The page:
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Discussion Starter #1
I've got a 2016 Navara and I need to fit a towbar for towing trailers and a possible 'van in the future.

Ideally I'd like to fit the 2" receiver available in AUS and the US so that I can switch between a towbar and recovery point depending on what I'm doing.

Fitting in the UK would present no problem. The Navara is classed as N1 and as such doesn't need a type approved towbar for towing.

My questions are:

1) Is towing a 'van with the 2" receiver going to cause any problems with insurance while in the UK?
2) When going to Europe with any possible 'van is it legal to use the 2" receiver setup?

Hoping someone has been thru this as I just can't find any useful information

Thanks in advance
 

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Discussion Starter #3
Oh...well that answers that then.

Do you know if that would expand to Defenders as well? (Just out of curisty, not going to change to a Deafener)

In terms of green lane/off-road recovery, will a ball and pin style hitch be sufficient for this, or should I invest in dedicated recovery points?
 

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Oh...well that answers that then.



Do you know if that would expand to Defenders as well? (Just out of curisty, not going to change to a Deafener)



In terms of green lane/off-road recovery, will a ball and pin style hitch be sufficient for this, or should I invest in dedicated recovery points?


Don't recover using a ball and pin, the ball will sheer off.... I've seen it happen (although not on a Nav). Use a proper recovery point, and a snatch block as well if required.


Sent from my iPhone. Please excuse brevity and mistakes.
 

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Discussion Starter #5
Don't recover using a ball and pin, the ball will sheer off.... I've seen it happen (although not on a Nav). Use a proper recovery point, and a snatch block as well if required.


Sent from my iPhone. Please excuse brevity and mistakes.
It was specifcally this one: https://www.tridenttowing.co.uk/trailer-parts-spares-c3/tow-balls-jaw-pin-balls-adjustable-couplings-c242/jaw-pin-ball-couplings-c244/bradley-3500kg-jaw-pin-ball-p10496 where the ball and pin are seperate (fixed ball with lift out pin).

Doesn't the factory recovery point get removed when fitting the tow bar? What have you done?
 

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2" Receiver

Most incidents where balls shear off are when using kinetic (snatch) straps. For some reason in the last decade or so, despite this being the most dangerous form of recovery and requiring the most expensive equipment (the straps aren't cheap and have a finite life), it's become the go-to default recovery technique.

Plain old towing using a tow rope or chain is less dangerous and probably wouldn't snap a tow ball, and this is what the factory tow hook is designed to do.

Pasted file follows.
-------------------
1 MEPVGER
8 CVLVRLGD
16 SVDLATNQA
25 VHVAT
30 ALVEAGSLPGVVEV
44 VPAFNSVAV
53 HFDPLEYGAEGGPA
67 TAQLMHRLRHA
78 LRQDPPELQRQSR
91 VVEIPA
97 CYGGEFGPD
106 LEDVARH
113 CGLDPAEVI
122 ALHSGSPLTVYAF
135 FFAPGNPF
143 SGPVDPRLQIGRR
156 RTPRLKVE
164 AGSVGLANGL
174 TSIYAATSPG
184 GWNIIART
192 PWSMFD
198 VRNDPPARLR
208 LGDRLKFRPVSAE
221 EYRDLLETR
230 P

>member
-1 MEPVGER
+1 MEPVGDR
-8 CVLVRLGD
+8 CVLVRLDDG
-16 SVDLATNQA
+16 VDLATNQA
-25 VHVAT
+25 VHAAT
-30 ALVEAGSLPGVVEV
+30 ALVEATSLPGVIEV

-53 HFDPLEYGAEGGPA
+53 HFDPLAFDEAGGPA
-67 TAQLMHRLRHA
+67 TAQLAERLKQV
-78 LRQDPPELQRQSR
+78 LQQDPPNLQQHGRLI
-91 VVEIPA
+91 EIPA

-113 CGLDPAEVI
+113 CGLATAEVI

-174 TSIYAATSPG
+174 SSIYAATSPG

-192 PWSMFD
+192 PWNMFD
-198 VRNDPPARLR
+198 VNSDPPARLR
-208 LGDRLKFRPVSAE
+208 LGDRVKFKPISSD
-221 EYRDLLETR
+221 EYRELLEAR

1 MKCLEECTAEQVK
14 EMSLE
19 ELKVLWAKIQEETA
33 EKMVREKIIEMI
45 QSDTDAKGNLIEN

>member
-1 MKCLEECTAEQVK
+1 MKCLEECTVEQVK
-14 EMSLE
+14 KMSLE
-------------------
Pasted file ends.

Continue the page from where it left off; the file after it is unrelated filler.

Last year when VW were trying to plug the Amarok to Aussie journalists, they drove up Cape York (an infamously tricky drive) in Amaroks with only the VW screw-in tow hooks and they were fine for the many recoveries they needed.

To arrive at my point: unless you think it's possible that one day your Nav will be so bogged a snatch is your only recovery option, it is possible to overthink the issue of recovery points.

If you're faced with some situation where you only have a tow ball, you can always wrap your strap (or a load distribution bridle) around the tow ball's cross member, or remove the ball from the tongue and secure the strap through the resulting hole with a shackle.

Neither are as good as a properly-engineered recovery point (using a 50mm hitch receiver or a chassis mount), but both are probably good enough for gentle snatching and definitely good for plain old towing.
 

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I'd definitely take @JDO's advice.

I've seen a ball sheer off once, but it was on a 90/Defender while using a snatch strap, so goes to support JDO's explanation.

He's got a lot more experience of it than I have. My Nav rarely leaves the tarmac.


Sent from my iPhone. Please excuse brevity and mistakes.
 

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I somewhat disagree about the snatch comments.

A snatch recovery uses a Kinetic Energy Recovery Rope KERR. This rope has elastic properties and puts far less strain on vehicle connections. It also stores enough energy to extract a vehicle where a straight pull wouldn't.

I agree that a so called snatch recovery with a strap is highly likely to break something and should be avoided.

A towball should never used for recovery, I have seen many bent and the odd one get airborne.
 

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bear in mind the weight of a nav and then pretty much double it if its well bogged, that will far exceed the towball limit especially if used with a Kinetic Rope, although the shock is minimised the actual stored energy in the rope is immense and I have seen more than a couple of vehicles get seriously broken by folks with all the gear and no idea, you need proper Recovery points as mentioned one either side with a bridal strap or you risk twisty your chassis on a hard pull, am sure you already know but Hi ten bolts are needed as well not monkey metal stuff

http://www.ebay.co.uk/itm/Recovery-Hook-Recovery-Point-Tow-Hook-Rated-10000-lbs-Hook-with-Keeper-4x4-4wd/152517462351?_trksid=p2047675.c100005.m1851&_trkparms=aid=222007&algo=SIM.MBE&ao=2&asc=43781&meid=1ff6497dbebe4d86b2b67a457b381e17&pid=100005&rk=3&rkt=4&sd=192005505814

 

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Bridal strap made me smile, perhaps something that stops the bride from doing a runner before the nuptials?

Agreed with the other thoughts...
 

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2" Receiver

I somewhat disagree about the snatch comments.



A snatch recovery uses a Kinetic Energy Recovery Rope KERR. This rope has elastic properties and puts far less strain on vehicle connections. It also stores enough energy to extract a vehicle where a straight pull wouldn't.



I agree that a so called snatch recovery with a strap is highly likely to break something and should be avoided.



A towball should never used for recovery, I have seen many bent and the odd one get airborne.